Evergreen Barberry Hedging
Barberry or berberis is a genus that encompasses a very large number of both evergreen and deciduous species. Around 450 to 500 barberry species have been discovered worldwide. As a garden plant, berberis species are particularly popular for their edible red to dark blue berries as well as its elegant leaves and red or yellow flowers. Deciduous varieties, such as the Japanese barberry or berberis thunbergii have handsome red to purple foliage in the autumn. There are no evergreen species or varieties of berberis that are native to Europe, although some evergreens are extremely common in gardens all across Europe. The best known species in Europe is even named the European barberry, also known by its botanical name berberis vulgaris.
Berberis species are widely in use for hedging purposes. Both deciduous and evergreen species are cultivated as hedging plants and the two groups are very much alike. Barberries are dense, thick shrubs that grow wider than they do tall, which makes them perfect plants for low hedges. They are often planted below windowsills, for instance. It has dark green, lance-shaped leaves and sharp thorns. There are several varieties that are commonly cultivated as hedging plants. They are all slow growers that create low, broad, formal hedges, as they form neat, dense hedgerows. However, these appealing plants are also ideal as border shrubs. Thorny berberis hedges are almost impenetrable and are therefore a good choice for security hedges.
Barberry as a Hedging Plant
Barberries can be found virtually everywhere in the world. They are closely related to the mahonia genus. So closely, that some botanists even consider berberis and mahonia to be parts of one and the same genus, as apart from the compound leaves of mahonia species and the thorns of berberis species, there are no consistent differences between the two. Most berberis species originate from South America, Asia or Africa, though there are deciduous species that are native to Europe and North America. The berries of this hedge plant are technically edible, but rarely enjoyed, as their characteristic bitter flavour is a bit of an acquired taste. There is still a culinary use for these fruits though, as they are often used to enrich the flavour of meat, fish or rice. In some countries, the barberry is banned from sale. This is caused either by the fact that barberries have a tendency to become invasive when they are planted outside of their native habitat or by its reputation of having a negative impact on the wheat harvest. The latter is only partially true, as barberries themselves are not poisonous. They do, however, play a part in the spreading of a certain mould that can cause mildew in wheat. Due to its reputation, barberry did not come into use as a hedge plant until fairly recently, as farmers were understandably reluctant to use a barberry hedge to enclose their farmstead. Their ornamental value, however, has been proven and therefore, barberry hedges are a welcome addition to any garden.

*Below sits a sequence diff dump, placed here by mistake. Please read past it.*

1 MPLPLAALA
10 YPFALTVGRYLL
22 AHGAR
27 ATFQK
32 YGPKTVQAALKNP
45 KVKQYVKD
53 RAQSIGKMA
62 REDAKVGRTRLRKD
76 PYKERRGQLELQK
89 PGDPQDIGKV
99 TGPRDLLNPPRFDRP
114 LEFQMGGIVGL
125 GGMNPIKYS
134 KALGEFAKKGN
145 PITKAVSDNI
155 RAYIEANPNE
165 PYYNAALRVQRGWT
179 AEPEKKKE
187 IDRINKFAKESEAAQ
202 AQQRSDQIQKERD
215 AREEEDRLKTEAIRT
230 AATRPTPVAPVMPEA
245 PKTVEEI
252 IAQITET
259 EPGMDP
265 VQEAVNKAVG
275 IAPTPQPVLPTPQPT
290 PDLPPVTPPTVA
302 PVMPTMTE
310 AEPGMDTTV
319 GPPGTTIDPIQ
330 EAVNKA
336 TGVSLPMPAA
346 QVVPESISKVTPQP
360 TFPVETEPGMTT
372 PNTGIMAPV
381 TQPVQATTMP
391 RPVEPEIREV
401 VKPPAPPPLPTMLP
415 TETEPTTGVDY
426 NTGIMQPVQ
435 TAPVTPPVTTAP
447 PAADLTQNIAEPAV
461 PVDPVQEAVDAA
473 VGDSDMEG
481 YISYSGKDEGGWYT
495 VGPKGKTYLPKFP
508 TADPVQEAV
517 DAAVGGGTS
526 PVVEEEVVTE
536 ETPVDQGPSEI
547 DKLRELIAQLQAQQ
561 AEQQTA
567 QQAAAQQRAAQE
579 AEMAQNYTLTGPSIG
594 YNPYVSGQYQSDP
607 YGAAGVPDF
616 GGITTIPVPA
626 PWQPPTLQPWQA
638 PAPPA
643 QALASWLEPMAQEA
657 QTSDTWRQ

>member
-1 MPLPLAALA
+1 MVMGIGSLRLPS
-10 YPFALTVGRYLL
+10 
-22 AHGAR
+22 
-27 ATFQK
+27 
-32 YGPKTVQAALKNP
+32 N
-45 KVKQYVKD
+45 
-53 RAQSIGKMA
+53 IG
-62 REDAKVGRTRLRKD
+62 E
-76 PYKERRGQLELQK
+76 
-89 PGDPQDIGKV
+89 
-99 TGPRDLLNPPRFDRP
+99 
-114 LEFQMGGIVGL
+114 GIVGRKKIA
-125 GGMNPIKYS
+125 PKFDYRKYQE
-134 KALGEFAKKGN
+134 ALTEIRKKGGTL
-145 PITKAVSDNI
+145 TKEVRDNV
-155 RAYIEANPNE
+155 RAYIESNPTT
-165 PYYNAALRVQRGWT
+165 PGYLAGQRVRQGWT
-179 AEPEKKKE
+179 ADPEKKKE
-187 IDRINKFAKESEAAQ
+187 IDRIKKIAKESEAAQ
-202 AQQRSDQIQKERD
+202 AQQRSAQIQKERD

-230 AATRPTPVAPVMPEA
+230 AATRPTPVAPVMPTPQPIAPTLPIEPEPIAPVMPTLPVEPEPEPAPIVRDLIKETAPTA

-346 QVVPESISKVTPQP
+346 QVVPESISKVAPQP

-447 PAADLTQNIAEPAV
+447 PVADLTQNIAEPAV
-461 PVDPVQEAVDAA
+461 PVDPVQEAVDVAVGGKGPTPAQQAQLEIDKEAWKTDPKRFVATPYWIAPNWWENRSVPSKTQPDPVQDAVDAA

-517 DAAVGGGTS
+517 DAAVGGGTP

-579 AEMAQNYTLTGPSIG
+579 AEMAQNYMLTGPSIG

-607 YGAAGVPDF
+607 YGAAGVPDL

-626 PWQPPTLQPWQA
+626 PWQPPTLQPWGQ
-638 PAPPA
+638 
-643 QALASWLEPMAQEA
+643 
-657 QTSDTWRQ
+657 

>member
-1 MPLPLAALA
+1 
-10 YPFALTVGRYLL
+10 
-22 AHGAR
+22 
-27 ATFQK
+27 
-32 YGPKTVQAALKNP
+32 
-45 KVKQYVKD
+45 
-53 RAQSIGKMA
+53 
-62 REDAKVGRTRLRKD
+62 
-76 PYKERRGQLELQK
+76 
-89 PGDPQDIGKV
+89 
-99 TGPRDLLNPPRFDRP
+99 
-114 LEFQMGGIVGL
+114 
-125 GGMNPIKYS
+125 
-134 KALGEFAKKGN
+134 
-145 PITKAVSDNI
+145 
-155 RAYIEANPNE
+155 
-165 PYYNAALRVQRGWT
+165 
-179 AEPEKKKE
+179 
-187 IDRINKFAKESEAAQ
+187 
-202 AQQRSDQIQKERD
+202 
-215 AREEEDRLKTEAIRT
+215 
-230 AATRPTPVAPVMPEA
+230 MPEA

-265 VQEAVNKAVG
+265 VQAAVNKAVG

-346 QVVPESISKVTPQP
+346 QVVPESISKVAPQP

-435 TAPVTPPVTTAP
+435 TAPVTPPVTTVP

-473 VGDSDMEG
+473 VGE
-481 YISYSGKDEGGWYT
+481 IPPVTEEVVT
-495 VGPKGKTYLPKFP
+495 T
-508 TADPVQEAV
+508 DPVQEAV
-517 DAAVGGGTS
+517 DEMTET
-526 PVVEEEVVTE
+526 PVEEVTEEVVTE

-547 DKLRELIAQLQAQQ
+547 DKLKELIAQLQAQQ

Caring for a Barberry Hedge
Barberries thrive in the sun or shade – although some varieties strongly dislike full shade – and are quite easy to grow and maintain. Deciduous barberries are best grown in full sunshine, as this will positively influence their autumn colours. The species is generally tolerant when it comes to low temperature and soil types, as any well-drained soil will do. Barberry hedges are very tolerant of pruning and if you do so annually, a proper hedge is guaranteed. However, their thorns make pruning rather a difficult and painful job, so gloves are a necessity. The deciduous thunbergii varieties are to be pruned in the spring or early summer after flowering. If they are pruned too late, they will not have the time to develop leaves, which they need to be able to flower the following year. All the evergreen varieties, berberis frikartii 'Telstar' and 'Amsterlveen' and the warted burberry (berberis verruculosa), are best left unpruned. You can limit trimming to the removal of excess or dead branches and flowers after flowering is over. If you prefer a more informal hedge, it is even possible to let the hedge grow wild and only cut it after flowering during springtime. These varieties flower particularly well in the sun or semi-shade. These evergreens have primrose yellow flowers and dark blue berries, while the thunbergii will produce small, somewhat inconspicuous flowers and red berries. Barberries can reach a maximum height that ranges from 1.5 to 2 metres, which is why these types of hedges are not commonly used for privacy purposes. They make excellent low hedges though and they can be trimmed up to three times per year, resulting in an exceptionally neat hedge.
Why Choose a Barberry Hedge?
Regardless of whether you choose an evergreen hedge or a deciduous one, barberry hedges are a welcome, aesthetically pleasing addition to any garden. Due to its reputation for ruining the wheat harvest, they have no history of agricultural significance and therefore, berberis species have instead become genuine garden plants, so every barberry species mentioned here will be a good choice for your garden. Especially the cultivars that were specifically developed as hedging plants, such as the berberis frikartii, will certainly do well in any European garden. Maintenance may not be very attractive due to the sharp thorns of these plants, but it also does not take up much time, which makes the barberry a fairly low maintenance hedge plant and a good choice for anyone who would like a border hedge, rather than a tall privacy hedge.